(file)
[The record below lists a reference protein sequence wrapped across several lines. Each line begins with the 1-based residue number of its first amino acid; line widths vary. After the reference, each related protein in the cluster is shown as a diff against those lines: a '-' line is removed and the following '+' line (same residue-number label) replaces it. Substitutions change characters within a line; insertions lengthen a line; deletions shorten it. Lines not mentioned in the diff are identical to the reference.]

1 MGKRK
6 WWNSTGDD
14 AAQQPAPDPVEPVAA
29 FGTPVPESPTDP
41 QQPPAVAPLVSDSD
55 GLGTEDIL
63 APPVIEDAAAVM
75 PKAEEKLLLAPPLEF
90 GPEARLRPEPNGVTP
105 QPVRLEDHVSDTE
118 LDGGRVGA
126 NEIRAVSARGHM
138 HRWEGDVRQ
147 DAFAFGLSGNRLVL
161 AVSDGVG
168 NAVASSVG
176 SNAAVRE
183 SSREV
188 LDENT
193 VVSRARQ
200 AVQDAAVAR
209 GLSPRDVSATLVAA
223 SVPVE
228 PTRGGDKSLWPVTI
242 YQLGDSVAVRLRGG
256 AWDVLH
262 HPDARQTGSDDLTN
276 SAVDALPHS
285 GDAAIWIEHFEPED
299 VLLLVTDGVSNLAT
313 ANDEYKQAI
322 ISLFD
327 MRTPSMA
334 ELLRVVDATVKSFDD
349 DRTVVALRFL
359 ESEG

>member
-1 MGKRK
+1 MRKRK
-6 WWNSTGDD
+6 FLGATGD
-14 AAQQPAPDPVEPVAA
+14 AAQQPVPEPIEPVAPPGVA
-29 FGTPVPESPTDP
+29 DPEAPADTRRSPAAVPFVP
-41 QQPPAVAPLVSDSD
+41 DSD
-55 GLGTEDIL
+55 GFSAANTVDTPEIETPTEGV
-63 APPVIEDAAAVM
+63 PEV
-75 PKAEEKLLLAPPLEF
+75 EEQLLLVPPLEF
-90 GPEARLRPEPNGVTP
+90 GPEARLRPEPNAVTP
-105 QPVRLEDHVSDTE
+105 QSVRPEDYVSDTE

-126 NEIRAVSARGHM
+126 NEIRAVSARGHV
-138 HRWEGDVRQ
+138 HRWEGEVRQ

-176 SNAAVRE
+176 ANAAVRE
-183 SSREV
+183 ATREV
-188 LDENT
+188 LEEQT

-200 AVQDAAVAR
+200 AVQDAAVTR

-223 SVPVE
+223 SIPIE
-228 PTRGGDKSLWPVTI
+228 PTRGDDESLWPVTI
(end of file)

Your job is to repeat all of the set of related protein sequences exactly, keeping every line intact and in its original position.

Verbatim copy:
[The record below lists a reference protein sequence wrapped across several lines. Each line begins with the 1-based residue number of its first amino acid; line widths vary. After the reference, each related protein in the cluster is shown as a diff against those lines: a '-' line is removed and the following '+' line (same residue-number label) replaces it. Substitutions change characters within a line; insertions lengthen a line; deletions shorten it. Lines not mentioned in the diff are identical to the reference.]

1 MGKRK
6 WWNSTGDD
14 AAQQPAPDPVEPVAA
29 FGTPVPESPTDP
41 QQPPAVAPLVSDSD
55 GLGTEDIL
63 APPVIEDAAAVM
75 PKAEEKLLLAPPLEF
90 GPEARLRPEPNGVTP
105 QPVRLEDHVSDTE
118 LDGGRVGA
126 NEIRAVSARGHM
138 HRWEGDVRQ
147 DAFAFGLSGNRLVL
161 AVSDGVG
168 NAVASSVG
176 SNAAVRE
183 SSREV
188 LDENT
193 VVSRARQ
200 AVQDAAVAR
209 GLSPRDVSATLVAA
223 SVPVE
228 PTRGGDKSLWPVTI
242 YQLGDSVAVRLRGG
256 AWDVLH
262 HPDARQTGSDDLTN
276 SAVDALPHS
285 GDAAIWIEHFEPED
299 VLLLVTDGVSNLAT
313 ANDEYKQAI
322 ISLFD
327 MRTPSMA
334 ELLRVVDATVKSFDD
349 DRTVVALRFL
359 ESEG

>member
-1 MGKRK
+1 MRKRK
-6 WWNSTGDD
+6 FLGATGD
-14 AAQQPAPDPVEPVAA
+14 AAQQPVPEPIEPVAPPGVA
-29 FGTPVPESPTDP
+29 DPEAPADTRRSPAAVPFVP
-41 QQPPAVAPLVSDSD
+41 DSD
-55 GLGTEDIL
+55 GFSAANTVDTPEIETPTEGV
-63 APPVIEDAAAVM
+63 PEV
-75 PKAEEKLLLAPPLEF
+75 EEQLLLVPPLEF
-90 GPEARLRPEPNGVTP
+90 GPEARLRPEPNAVTP
-105 QPVRLEDHVSDTE
+105 QSVRPEDYVSDTE

-126 NEIRAVSARGHM
+126 NEIRAVSARGHV
-138 HRWEGDVRQ
+138 HRWEGEVRQ

-176 SNAAVRE
+176 ANAAVRE
-183 SSREV
+183 ATREV
-188 LDENT
+188 LEEQT

-200 AVQDAAVAR
+200 AVQDAAVTR

-223 SVPVE
+223 SIPIE
-228 PTRGGDKSLWPVTI
+228 PTRGDDESLWPVTI